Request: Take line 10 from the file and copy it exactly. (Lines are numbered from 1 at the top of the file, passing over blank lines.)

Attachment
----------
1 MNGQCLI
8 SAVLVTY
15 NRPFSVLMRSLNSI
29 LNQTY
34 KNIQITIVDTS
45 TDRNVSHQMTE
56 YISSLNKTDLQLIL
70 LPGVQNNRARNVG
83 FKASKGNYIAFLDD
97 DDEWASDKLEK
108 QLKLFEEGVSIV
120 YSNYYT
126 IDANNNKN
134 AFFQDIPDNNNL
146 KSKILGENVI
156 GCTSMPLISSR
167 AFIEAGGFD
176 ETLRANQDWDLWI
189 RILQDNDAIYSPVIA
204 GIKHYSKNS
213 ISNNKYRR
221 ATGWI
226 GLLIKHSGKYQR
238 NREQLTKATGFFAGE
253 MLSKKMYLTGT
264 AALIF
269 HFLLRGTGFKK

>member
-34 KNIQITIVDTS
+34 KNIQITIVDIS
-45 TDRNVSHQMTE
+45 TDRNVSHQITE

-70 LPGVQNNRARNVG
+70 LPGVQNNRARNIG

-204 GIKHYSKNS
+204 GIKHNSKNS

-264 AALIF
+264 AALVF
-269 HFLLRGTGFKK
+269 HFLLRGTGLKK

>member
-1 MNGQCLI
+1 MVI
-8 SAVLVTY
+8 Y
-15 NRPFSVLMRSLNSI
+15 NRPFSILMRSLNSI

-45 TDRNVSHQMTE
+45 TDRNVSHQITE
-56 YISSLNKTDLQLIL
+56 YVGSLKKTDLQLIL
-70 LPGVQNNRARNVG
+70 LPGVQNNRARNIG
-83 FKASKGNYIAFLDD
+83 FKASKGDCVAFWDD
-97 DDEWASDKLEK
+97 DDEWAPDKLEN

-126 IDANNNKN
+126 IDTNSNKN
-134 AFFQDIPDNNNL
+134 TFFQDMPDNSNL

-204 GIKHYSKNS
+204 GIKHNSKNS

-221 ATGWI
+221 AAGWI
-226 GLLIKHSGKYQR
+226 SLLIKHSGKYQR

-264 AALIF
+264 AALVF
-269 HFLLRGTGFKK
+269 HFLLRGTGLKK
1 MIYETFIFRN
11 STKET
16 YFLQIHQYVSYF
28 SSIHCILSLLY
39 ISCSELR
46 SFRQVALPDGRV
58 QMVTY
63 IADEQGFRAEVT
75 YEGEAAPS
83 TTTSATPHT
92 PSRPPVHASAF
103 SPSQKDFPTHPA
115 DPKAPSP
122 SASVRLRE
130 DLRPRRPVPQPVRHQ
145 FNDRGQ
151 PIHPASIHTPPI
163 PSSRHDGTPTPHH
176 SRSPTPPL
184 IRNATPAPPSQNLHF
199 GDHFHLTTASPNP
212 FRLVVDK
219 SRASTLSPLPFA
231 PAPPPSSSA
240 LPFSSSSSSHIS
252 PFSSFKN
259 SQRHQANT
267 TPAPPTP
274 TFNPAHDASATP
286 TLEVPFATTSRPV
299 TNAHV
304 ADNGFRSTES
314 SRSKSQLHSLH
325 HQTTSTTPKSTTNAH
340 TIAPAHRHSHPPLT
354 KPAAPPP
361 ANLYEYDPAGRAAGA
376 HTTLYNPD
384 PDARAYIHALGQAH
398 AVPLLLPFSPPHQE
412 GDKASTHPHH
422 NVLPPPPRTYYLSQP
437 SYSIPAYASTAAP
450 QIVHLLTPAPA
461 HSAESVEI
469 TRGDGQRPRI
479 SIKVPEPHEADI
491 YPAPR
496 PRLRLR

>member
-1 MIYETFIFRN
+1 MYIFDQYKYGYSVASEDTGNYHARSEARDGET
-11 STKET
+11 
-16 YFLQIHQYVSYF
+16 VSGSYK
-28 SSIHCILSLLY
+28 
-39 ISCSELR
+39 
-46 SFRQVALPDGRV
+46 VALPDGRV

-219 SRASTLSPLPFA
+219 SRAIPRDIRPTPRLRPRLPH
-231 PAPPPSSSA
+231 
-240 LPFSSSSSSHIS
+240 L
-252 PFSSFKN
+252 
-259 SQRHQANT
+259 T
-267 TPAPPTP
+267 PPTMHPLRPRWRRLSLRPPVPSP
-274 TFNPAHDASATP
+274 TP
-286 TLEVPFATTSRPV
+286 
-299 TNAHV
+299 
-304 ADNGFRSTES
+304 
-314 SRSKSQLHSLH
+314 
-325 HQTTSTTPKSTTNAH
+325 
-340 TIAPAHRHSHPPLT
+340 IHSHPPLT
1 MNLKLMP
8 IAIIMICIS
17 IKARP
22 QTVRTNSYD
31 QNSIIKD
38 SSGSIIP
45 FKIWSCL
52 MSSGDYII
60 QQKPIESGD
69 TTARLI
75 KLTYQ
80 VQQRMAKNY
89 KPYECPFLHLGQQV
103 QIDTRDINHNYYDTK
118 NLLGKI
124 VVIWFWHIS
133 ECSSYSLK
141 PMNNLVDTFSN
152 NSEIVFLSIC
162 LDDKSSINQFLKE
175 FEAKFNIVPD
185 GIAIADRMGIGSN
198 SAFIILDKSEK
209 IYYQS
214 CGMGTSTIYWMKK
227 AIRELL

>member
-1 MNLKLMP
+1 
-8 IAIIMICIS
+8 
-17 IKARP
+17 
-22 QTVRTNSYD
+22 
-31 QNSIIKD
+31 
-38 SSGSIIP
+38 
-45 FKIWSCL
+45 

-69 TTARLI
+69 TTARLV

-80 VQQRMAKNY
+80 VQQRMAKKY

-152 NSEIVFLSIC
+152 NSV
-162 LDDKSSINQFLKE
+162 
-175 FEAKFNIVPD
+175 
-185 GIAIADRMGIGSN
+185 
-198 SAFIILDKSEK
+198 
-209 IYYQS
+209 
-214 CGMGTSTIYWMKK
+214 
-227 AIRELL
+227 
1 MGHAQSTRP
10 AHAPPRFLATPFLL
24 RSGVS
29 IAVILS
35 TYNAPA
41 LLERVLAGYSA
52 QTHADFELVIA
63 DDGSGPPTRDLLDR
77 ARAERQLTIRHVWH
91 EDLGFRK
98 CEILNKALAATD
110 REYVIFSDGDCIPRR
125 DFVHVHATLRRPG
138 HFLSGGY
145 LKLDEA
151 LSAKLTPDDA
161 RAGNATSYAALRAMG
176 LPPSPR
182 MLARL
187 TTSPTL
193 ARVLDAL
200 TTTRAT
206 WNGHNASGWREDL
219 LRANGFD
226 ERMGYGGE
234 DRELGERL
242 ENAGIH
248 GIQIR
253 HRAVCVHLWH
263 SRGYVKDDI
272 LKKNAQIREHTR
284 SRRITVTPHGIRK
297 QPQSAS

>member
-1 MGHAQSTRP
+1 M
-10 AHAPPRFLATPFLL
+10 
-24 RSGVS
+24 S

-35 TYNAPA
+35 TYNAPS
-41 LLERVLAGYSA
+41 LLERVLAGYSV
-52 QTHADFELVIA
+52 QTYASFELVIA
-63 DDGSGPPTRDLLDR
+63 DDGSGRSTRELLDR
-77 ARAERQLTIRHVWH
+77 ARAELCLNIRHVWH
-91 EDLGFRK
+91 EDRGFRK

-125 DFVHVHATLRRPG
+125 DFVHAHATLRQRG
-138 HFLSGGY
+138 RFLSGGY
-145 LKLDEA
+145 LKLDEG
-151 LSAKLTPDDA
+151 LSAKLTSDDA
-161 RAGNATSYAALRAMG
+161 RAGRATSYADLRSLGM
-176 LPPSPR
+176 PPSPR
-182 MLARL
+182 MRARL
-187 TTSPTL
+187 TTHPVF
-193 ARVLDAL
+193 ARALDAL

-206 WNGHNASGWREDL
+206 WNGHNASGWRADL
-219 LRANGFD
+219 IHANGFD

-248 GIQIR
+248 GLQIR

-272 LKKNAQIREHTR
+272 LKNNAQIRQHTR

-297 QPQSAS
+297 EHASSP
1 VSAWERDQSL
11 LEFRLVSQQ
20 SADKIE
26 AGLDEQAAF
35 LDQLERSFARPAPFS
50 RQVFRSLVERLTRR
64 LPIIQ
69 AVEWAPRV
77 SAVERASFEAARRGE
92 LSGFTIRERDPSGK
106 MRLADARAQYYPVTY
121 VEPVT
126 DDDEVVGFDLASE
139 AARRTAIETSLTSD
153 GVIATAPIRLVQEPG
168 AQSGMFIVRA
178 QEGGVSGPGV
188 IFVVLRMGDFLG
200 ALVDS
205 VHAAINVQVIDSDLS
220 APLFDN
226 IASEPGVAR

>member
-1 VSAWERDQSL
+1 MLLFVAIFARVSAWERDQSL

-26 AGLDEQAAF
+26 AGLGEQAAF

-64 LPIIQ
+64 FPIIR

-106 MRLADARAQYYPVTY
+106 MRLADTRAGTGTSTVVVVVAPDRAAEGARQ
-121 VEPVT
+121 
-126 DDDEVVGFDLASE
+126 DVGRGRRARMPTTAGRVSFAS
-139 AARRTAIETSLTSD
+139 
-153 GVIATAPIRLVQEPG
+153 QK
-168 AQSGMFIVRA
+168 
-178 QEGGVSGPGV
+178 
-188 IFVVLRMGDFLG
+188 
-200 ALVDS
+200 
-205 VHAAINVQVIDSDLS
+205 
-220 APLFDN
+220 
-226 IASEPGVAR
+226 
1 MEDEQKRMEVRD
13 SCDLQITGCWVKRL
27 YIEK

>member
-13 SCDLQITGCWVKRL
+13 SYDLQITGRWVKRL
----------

97 DDEWASDKLEK